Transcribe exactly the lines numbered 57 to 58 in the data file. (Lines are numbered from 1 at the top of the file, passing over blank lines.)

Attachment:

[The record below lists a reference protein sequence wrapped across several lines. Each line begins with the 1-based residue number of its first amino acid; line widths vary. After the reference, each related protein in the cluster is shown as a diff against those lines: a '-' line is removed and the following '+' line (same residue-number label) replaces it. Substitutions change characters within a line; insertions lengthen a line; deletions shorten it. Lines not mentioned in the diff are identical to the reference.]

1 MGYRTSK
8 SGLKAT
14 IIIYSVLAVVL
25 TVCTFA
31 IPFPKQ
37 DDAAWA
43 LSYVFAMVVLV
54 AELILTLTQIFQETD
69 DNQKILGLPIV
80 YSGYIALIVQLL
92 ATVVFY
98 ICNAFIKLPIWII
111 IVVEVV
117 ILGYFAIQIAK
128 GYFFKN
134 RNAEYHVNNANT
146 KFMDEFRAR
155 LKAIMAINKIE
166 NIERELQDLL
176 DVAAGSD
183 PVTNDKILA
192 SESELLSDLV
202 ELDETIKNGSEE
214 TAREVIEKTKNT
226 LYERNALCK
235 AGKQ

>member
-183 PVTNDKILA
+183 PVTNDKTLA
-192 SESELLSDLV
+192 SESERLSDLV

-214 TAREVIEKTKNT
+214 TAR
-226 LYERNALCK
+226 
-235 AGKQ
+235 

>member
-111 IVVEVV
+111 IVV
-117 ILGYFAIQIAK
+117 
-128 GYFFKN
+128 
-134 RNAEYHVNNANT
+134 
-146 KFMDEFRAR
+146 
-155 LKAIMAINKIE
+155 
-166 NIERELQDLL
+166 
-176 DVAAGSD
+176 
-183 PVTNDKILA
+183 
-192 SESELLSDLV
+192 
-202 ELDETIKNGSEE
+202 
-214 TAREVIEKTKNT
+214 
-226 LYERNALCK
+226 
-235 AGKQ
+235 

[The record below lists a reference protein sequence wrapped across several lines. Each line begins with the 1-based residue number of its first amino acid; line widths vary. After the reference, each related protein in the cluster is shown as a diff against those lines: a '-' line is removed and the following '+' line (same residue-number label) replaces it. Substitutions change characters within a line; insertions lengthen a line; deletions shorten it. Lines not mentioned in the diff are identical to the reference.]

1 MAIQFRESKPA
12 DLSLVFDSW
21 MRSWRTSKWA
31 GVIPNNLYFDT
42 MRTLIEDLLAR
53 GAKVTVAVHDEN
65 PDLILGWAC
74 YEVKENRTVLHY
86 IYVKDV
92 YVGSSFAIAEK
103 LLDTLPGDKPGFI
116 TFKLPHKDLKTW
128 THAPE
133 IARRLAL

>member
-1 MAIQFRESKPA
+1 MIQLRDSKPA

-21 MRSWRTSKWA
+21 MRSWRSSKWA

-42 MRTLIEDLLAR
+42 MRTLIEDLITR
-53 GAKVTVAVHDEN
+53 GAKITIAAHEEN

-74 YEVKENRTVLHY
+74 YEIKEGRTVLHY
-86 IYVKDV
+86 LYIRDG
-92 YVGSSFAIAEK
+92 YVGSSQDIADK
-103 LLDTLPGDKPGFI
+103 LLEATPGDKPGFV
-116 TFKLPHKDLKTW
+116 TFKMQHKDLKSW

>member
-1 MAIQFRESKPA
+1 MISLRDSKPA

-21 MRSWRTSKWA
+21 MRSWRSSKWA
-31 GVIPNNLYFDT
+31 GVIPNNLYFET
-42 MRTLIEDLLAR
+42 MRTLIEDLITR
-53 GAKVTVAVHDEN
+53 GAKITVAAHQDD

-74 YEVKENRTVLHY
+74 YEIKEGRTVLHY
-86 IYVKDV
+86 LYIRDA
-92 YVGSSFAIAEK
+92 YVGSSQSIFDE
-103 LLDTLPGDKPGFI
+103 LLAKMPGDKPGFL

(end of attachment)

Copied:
+183 
-192 SESELLSDLV